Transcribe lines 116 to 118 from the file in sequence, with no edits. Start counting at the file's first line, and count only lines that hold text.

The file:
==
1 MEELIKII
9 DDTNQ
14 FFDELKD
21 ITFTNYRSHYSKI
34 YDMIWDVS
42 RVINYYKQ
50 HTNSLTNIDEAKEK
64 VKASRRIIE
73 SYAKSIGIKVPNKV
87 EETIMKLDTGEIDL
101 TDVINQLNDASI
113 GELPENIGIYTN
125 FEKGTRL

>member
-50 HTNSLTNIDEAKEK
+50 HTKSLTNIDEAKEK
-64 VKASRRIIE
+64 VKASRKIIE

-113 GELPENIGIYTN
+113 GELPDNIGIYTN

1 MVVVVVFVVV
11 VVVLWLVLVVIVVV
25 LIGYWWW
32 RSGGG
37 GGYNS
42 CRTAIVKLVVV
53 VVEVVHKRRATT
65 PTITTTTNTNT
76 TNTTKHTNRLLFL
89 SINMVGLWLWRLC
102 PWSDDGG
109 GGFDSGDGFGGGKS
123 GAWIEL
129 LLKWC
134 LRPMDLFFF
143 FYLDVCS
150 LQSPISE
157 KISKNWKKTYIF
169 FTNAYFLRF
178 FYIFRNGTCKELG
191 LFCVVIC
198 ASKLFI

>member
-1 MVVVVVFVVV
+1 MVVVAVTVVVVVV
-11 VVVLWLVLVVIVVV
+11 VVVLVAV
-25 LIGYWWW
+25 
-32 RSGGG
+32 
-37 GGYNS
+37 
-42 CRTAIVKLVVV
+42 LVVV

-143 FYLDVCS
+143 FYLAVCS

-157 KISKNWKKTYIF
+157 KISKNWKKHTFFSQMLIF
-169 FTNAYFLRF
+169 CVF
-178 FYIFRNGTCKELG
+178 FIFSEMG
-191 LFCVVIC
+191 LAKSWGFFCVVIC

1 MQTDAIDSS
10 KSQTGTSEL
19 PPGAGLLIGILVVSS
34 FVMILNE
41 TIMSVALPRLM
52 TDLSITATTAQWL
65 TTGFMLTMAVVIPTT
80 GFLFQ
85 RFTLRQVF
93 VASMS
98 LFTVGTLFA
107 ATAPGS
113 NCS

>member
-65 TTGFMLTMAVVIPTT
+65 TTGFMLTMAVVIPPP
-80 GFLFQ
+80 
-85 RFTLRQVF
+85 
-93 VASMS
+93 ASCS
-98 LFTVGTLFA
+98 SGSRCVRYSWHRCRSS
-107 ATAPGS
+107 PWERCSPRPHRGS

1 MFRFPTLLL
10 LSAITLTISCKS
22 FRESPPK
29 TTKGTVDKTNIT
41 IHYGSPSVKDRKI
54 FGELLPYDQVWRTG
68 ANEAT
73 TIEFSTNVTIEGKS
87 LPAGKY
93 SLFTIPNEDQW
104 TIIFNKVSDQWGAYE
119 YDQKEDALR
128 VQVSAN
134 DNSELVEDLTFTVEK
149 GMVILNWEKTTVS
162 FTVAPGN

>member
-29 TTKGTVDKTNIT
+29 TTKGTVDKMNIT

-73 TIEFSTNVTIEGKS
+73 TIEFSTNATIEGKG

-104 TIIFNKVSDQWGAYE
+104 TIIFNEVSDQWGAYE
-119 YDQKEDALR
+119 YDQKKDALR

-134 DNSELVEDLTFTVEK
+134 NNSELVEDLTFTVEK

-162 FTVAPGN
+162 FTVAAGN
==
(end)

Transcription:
+119 YDQKKDALR

-134 DNSELVEDLTFTVEK
+134 NNSELVEDLTFTVEK